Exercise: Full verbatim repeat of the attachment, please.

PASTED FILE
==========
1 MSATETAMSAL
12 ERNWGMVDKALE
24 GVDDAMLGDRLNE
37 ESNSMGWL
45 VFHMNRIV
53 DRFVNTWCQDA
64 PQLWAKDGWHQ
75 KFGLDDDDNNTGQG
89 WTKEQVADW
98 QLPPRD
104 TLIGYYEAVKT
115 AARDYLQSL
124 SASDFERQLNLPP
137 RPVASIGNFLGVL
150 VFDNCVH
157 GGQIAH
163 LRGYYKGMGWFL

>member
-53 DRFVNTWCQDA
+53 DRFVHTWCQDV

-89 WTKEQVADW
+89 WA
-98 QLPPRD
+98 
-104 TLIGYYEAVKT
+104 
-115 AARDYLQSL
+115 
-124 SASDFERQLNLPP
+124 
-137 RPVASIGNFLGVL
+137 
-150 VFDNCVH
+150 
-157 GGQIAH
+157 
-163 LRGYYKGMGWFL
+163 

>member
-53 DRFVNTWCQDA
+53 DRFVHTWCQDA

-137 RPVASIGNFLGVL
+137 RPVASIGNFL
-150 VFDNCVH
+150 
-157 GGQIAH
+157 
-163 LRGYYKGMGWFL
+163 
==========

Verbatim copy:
1 MSATETAMSAL
12 ERNWGMVDKALE
24 GVDDAMLGDRLNE
37 ESNSMGWL
45 VFHMNRIV
53 DRFVNTWCQDA
64 PQLWAKDGWHQ
75 KFGLDDDDNNTGQG
89 WTKEQVADW
98 QLPPRD
104 TLIGYYEAVKT
115 AARDYLQSL
124 SASDFERQLNLPP
137 RPVASIGNFLGVL
150 VFDNCVH
157 GGQIAH
163 LRGYYKGMGWFL

>member
-53 DRFVNTWCQDA
+53 DRFVHTWCQDV

-89 WTKEQVADW
+89 WA
-98 QLPPRD
+98 
-104 TLIGYYEAVKT
+104 
-115 AARDYLQSL
+115 
-124 SASDFERQLNLPP
+124 
-137 RPVASIGNFLGVL
+137 
-150 VFDNCVH
+150 
-157 GGQIAH
+157 
-163 LRGYYKGMGWFL
+163 

>member
-53 DRFVNTWCQDA
+53 DRFVHTWCQDA

-137 RPVASIGNFLGVL
+137 RPVASIGNFL
-150 VFDNCVH
+150 
-157 GGQIAH
+157 
-163 LRGYYKGMGWFL
+163 